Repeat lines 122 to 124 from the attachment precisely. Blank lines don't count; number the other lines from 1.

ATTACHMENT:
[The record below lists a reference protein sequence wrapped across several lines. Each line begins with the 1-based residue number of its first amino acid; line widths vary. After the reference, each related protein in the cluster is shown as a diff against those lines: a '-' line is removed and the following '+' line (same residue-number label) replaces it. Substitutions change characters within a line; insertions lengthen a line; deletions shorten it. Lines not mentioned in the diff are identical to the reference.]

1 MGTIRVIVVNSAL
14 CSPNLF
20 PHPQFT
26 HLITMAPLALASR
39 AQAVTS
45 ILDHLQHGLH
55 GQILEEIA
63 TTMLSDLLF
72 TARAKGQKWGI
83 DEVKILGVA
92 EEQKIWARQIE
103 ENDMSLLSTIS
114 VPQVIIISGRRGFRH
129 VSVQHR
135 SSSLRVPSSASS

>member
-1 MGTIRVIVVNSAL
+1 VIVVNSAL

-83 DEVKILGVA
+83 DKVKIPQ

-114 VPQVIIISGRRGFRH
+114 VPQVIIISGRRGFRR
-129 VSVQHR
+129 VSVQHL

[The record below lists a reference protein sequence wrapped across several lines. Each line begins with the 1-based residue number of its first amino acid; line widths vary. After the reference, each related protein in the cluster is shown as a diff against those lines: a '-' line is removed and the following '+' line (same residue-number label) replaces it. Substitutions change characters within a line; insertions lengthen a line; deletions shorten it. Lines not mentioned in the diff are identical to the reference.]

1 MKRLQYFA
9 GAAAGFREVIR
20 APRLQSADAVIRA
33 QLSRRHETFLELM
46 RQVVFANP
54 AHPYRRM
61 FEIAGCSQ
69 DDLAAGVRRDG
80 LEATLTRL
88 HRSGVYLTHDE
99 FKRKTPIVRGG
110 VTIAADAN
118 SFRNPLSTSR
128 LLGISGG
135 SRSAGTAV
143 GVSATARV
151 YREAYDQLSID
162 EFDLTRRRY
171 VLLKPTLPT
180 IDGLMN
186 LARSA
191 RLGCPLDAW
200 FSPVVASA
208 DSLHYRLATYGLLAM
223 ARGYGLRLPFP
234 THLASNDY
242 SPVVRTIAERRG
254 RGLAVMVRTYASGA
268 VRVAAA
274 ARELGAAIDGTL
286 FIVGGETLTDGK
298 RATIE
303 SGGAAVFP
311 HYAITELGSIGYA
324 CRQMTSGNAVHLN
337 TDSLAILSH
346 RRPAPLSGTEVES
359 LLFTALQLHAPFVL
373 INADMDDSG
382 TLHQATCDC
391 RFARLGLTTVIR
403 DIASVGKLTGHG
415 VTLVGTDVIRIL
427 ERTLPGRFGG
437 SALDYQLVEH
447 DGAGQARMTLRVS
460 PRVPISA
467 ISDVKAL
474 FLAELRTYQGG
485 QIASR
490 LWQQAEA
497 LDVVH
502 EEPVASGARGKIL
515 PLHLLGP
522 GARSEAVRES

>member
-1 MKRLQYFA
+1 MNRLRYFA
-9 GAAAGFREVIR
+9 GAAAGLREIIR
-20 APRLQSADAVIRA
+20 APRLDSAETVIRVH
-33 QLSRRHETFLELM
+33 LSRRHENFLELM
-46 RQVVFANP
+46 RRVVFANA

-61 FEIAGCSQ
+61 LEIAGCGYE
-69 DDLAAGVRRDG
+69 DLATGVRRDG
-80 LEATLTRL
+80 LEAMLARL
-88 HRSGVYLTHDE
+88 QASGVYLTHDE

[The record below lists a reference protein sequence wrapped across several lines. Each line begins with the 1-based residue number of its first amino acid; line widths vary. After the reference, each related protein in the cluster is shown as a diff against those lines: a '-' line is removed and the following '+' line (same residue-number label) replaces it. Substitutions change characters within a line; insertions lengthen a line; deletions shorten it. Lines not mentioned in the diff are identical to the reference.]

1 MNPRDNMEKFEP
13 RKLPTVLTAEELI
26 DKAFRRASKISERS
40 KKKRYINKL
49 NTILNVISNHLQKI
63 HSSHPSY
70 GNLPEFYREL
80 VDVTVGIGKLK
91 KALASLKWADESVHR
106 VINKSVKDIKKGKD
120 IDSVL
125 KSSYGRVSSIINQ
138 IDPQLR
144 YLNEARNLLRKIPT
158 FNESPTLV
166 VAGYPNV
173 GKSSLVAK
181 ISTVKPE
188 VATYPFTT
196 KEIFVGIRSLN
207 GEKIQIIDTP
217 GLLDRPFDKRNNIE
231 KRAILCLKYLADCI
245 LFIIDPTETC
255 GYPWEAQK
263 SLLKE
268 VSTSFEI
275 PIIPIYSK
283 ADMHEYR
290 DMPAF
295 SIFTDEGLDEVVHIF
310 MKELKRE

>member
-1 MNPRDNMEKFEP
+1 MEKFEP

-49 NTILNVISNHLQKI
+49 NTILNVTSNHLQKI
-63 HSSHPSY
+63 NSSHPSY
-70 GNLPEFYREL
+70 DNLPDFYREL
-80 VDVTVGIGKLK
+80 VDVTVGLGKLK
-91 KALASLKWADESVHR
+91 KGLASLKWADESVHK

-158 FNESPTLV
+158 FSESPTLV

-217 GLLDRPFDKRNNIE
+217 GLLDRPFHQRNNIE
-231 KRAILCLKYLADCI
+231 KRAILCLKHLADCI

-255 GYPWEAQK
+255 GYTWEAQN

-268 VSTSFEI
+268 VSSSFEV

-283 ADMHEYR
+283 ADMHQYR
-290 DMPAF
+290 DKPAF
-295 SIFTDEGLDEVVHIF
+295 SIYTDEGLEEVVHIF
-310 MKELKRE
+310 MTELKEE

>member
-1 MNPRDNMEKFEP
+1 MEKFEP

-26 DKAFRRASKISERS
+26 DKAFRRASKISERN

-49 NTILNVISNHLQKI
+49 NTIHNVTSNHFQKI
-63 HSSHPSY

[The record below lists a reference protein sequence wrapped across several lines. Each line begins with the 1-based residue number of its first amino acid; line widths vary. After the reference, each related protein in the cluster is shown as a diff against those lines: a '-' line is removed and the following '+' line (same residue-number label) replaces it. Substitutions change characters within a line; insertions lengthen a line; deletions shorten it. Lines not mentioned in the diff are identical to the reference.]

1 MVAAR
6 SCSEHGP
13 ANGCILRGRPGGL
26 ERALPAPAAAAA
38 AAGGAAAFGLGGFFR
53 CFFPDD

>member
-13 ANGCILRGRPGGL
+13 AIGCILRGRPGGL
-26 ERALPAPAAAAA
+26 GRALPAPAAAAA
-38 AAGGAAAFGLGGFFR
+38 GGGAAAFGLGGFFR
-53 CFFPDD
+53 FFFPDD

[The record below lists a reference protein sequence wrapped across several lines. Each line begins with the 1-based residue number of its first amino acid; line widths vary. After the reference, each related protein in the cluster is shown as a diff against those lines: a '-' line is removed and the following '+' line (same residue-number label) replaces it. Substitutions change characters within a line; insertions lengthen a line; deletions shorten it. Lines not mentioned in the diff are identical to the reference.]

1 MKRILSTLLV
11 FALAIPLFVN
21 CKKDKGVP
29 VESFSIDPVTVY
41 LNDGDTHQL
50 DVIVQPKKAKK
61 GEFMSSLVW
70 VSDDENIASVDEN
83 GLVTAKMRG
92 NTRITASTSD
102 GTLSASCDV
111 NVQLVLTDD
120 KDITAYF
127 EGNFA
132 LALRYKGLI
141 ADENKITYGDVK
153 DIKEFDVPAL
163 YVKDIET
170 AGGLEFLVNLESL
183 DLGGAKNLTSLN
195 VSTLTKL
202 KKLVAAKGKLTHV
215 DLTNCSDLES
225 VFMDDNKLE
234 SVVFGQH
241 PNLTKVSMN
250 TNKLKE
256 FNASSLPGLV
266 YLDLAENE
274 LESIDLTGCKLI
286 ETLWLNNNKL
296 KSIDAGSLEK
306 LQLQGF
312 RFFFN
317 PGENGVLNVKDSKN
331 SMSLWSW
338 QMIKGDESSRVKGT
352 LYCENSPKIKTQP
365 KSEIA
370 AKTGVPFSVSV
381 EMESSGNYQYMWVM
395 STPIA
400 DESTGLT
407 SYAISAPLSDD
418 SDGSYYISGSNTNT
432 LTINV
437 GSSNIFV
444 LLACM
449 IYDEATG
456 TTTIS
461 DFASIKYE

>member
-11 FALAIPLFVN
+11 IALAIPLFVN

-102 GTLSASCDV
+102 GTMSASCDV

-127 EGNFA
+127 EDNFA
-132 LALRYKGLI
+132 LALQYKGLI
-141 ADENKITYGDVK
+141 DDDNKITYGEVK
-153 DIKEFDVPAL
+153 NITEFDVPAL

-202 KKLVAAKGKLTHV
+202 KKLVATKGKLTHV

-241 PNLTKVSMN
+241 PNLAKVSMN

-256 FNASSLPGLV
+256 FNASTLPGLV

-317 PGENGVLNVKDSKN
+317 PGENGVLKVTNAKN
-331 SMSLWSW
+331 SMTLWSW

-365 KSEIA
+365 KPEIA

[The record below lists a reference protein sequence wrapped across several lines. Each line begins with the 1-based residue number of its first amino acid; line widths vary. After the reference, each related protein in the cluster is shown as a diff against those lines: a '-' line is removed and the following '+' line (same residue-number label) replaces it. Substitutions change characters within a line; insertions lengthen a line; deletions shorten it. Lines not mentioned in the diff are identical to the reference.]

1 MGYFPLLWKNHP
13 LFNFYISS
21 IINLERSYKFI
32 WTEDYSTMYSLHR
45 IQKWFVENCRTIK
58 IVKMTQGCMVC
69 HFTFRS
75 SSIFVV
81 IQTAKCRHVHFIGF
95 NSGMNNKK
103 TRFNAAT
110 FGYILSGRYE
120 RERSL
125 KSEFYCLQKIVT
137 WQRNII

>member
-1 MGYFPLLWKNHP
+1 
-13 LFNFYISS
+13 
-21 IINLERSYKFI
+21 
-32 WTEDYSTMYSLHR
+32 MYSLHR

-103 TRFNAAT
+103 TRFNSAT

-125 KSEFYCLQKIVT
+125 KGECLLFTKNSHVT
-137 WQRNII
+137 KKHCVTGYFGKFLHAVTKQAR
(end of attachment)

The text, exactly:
207 GEKIQIIDTP
217 GLLDRPFDKRNNIE
231 KRAILCLKYLADCI